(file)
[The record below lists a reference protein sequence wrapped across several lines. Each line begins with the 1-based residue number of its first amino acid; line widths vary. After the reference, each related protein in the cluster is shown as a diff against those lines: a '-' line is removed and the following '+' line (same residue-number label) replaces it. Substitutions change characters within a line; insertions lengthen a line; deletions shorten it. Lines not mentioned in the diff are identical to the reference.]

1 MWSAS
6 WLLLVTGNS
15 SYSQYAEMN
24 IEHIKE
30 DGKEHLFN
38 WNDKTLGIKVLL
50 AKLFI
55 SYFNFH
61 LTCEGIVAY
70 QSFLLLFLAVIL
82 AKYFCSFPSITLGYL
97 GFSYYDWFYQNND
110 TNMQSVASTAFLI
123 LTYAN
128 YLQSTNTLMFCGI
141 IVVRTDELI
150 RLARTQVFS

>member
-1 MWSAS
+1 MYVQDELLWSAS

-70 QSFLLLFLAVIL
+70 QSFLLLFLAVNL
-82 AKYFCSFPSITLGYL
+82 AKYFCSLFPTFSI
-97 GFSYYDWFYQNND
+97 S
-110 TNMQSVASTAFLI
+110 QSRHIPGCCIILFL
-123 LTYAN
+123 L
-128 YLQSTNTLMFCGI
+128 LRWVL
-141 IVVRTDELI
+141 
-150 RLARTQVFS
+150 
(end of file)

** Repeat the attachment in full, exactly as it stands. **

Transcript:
[The record below lists a reference protein sequence wrapped across several lines. Each line begins with the 1-based residue number of its first amino acid; line widths vary. After the reference, each related protein in the cluster is shown as a diff against those lines: a '-' line is removed and the following '+' line (same residue-number label) replaces it. Substitutions change characters within a line; insertions lengthen a line; deletions shorten it. Lines not mentioned in the diff are identical to the reference.]

1 MWSAS
6 WLLLVTGNS
15 SYSQYAEMN
24 IEHIKE
30 DGKEHLFN
38 WNDKTLGIKVLL
50 AKLFI
55 SYFNFH
61 LTCEGIVAY
70 QSFLLLFLAVIL
82 AKYFCSFPSITLGYL
97 GFSYYDWFYQNND
110 TNMQSVASTAFLI
123 LTYAN
128 YLQSTNTLMFCGI
141 IVVRTDELI
150 RLARTQVFS

>member
-1 MWSAS
+1 MYVQDELLWSAS

-70 QSFLLLFLAVIL
+70 QSFLLLFLAVNL
-82 AKYFCSFPSITLGYL
+82 AKYFCSLFPTFSI
-97 GFSYYDWFYQNND
+97 S
-110 TNMQSVASTAFLI
+110 QSRHIPGCCIILFL
-123 LTYAN
+123 L
-128 YLQSTNTLMFCGI
+128 LRWVL
-141 IVVRTDELI
+141 
-150 RLARTQVFS
+150 